Pelham Aldrich, son of Dr Pelham Aldrich of Mildenhall, Suffolk, England, entered the Royal Navy as a youngster in 1859 and was promoted to lieutenant in 1866. From 1872 to 1875 he served with the rank of first lieutenant in the Challenger deep sea exploring expedition. After marrying Edith C. Isaacson in 1875 he sailed that same year as first lieutenant on the Alert in the Arctic Expedition of 1875-1876. The next year he took command of HMS Sylvia, one of several surveying ships in commission on foreign surveys during the late nineteenth century. In 1884 he sailed from the Cape of Good Hope northwards along the west coast to Walvis Bay (Namibia), making a hydrographic survey of the coast north of the Orange River. (An earlier survey of this coast was made by Captain T. Alexander* in 1795-1796.) Part of the results of Aldrich's survey were summarised in five manuscript charts, the most important being those of Sandwich Harbour and Hottentot Bay. He also provided a detailed description of the coast and offshore islands, with a critique of, comments on, and additions to the relevant portions of the African Pilot (Part 2, 1875). The ship lent her name to a conspicuous double-peaked hill, Sylvia Hill, first described and plotted by the expedition in latitude 25º 10' South.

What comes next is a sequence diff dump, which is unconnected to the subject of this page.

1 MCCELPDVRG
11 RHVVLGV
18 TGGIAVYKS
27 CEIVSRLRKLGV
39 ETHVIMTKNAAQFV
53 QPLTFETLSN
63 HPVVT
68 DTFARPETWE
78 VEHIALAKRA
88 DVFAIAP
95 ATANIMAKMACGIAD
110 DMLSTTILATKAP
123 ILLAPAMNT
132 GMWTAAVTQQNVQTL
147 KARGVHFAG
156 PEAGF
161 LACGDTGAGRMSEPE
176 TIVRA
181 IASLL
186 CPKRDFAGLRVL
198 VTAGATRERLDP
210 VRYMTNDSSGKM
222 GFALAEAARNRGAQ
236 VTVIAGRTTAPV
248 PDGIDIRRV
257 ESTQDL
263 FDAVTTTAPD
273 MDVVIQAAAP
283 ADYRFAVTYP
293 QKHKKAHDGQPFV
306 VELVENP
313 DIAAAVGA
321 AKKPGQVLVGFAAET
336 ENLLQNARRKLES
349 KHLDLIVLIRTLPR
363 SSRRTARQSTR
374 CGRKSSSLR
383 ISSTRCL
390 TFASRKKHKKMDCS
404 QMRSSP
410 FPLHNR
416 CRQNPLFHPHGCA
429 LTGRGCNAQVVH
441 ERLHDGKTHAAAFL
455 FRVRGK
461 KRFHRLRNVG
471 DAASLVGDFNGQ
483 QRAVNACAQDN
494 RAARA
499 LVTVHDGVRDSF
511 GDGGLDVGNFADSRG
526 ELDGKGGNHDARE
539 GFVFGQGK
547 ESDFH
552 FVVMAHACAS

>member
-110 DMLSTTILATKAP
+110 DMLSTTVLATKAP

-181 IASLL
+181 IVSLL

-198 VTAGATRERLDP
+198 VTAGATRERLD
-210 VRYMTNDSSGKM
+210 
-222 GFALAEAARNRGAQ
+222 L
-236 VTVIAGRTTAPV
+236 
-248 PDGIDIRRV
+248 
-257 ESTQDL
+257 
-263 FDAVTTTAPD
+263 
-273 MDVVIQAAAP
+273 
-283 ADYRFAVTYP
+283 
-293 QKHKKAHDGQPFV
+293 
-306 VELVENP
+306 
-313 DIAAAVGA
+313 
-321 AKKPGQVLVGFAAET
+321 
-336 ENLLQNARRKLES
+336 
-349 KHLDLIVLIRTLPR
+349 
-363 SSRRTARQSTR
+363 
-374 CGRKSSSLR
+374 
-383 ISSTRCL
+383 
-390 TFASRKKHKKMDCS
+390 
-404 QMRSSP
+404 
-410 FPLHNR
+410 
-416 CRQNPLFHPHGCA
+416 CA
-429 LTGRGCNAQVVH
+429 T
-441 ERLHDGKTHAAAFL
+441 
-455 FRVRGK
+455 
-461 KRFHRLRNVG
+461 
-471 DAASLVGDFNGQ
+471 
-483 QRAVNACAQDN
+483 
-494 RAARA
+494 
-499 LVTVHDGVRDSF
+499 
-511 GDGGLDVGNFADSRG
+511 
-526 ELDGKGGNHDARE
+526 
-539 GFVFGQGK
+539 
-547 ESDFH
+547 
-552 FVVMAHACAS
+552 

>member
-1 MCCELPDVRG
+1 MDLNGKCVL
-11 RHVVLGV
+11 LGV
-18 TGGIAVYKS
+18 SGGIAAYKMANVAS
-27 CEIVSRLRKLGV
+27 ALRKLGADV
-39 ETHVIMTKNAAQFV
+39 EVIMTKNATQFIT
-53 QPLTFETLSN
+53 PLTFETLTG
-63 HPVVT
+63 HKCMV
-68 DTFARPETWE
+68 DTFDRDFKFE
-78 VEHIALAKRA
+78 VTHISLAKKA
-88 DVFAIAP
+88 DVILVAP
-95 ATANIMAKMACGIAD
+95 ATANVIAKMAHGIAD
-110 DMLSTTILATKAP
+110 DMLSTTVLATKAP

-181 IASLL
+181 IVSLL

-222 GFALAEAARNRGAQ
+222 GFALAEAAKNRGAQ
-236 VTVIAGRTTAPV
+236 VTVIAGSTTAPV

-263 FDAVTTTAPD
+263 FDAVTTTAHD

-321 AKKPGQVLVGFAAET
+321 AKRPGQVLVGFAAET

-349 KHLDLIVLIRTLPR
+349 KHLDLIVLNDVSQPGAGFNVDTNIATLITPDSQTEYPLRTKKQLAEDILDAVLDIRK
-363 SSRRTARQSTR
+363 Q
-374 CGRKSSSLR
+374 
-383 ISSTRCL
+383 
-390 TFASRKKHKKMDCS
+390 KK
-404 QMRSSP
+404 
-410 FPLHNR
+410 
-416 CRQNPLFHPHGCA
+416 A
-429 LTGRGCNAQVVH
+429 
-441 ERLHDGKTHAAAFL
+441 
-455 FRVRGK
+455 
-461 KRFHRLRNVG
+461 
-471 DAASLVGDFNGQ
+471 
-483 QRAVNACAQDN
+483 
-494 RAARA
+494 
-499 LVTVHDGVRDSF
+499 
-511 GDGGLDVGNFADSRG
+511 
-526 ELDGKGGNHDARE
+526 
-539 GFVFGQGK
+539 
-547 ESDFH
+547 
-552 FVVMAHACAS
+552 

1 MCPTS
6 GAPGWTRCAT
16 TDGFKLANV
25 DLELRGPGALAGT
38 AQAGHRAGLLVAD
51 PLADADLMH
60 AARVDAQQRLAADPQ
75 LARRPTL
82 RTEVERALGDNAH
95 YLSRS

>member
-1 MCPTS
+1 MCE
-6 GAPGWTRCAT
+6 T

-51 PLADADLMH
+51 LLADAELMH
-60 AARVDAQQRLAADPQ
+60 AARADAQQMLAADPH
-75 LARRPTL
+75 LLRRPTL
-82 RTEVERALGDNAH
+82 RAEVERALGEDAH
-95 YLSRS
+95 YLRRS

Under Aldrich's command the Sylvia performed another historically significant voyage in April 1885, when she transported an Anglo-German commission up the west coast to inspect disputed territory at Walvis Bay, Sandwich Harbour, Luderitz, and the guano islands. The results were published in the Proceedings of the Angra Pequena and West Coast Claims Joint Commission in 1885.
Aldirch's subsequent work led to brief articles on Christmas Island and on "Barometric oscillations" in the journal Nature in 1888 and 1889 respectively. He was promoted to Rear-Admiral in 1898, Vice-Admiral in 1903, and Admiral in 1907. From 1899 to 1902 he was Admiral Superintendent of Portsmouth Dockyard and in the latter year was honoured as a Commander of the Royal Victorian Order (CVO). After his retirement in 1908 he lived at Great Bealings, Suffolk, England. The crinoid (feather star, related to sea urchins) Bathycrinus aldrichianus was named in his honour by Sir Charles Wyville Thomson*.